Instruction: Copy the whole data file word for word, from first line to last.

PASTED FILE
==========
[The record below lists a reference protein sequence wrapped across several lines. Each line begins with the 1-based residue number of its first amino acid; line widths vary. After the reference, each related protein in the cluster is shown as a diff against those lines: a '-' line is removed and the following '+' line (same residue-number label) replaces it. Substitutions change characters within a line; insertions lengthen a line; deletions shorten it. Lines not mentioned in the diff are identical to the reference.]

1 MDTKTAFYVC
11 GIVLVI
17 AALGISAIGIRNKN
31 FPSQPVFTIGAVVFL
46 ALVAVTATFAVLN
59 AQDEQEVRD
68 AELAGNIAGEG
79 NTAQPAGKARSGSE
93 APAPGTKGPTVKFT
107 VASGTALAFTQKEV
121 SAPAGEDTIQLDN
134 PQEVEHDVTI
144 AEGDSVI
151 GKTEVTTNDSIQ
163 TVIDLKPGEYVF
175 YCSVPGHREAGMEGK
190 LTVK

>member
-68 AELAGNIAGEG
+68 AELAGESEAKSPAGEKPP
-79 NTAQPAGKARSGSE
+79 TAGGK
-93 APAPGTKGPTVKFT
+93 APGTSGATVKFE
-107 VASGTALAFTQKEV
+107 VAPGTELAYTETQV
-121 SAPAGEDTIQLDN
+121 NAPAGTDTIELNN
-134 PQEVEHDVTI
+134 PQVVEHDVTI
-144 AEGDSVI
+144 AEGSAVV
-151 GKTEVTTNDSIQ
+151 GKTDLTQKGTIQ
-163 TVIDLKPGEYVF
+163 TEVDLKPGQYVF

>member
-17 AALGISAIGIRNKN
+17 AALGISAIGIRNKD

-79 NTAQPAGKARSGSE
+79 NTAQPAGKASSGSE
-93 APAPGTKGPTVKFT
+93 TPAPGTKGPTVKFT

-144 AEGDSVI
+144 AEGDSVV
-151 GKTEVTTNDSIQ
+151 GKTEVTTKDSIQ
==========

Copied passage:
[The record below lists a reference protein sequence wrapped across several lines. Each line begins with the 1-based residue number of its first amino acid; line widths vary. After the reference, each related protein in the cluster is shown as a diff against those lines: a '-' line is removed and the following '+' line (same residue-number label) replaces it. Substitutions change characters within a line; insertions lengthen a line; deletions shorten it. Lines not mentioned in the diff are identical to the reference.]

1 MDTKTAFYVC
11 GIVLVI
17 AALGISAIGIRNKN
31 FPSQPVFTIGAVVFL
46 ALVAVTATFAVLN
59 AQDEQEVRD
68 AELAGNIAGEG
79 NTAQPAGKARSGSE
93 APAPGTKGPTVKFT
107 VASGTALAFTQKEV
121 SAPAGEDTIQLDN
134 PQEVEHDVTI
144 AEGDSVI
151 GKTEVTTNDSIQ
163 TVIDLKPGEYVF
175 YCSVPGHREAGMEGK
190 LTVK

>member
-68 AELAGNIAGEG
+68 AELAGESEAKSPAGEKPP
-79 NTAQPAGKARSGSE
+79 TAGGK
-93 APAPGTKGPTVKFT
+93 APGTSGATVKFE
-107 VASGTALAFTQKEV
+107 VAPGTELAYTETQV
-121 SAPAGEDTIQLDN
+121 NAPAGTDTIELNN
-134 PQEVEHDVTI
+134 PQVVEHDVTI
-144 AEGDSVI
+144 AEGSAVV
-151 GKTEVTTNDSIQ
+151 GKTDLTQKGTIQ
-163 TVIDLKPGEYVF
+163 TEVDLKPGQYVF

>member
-17 AALGISAIGIRNKN
+17 AALGISAIGIRNKD

-79 NTAQPAGKARSGSE
+79 NTAQPAGKASSGSE
-93 APAPGTKGPTVKFT
+93 TPAPGTKGPTVKFT

-144 AEGDSVI
+144 AEGDSVV
-151 GKTEVTTNDSIQ
+151 GKTEVTTKDSIQ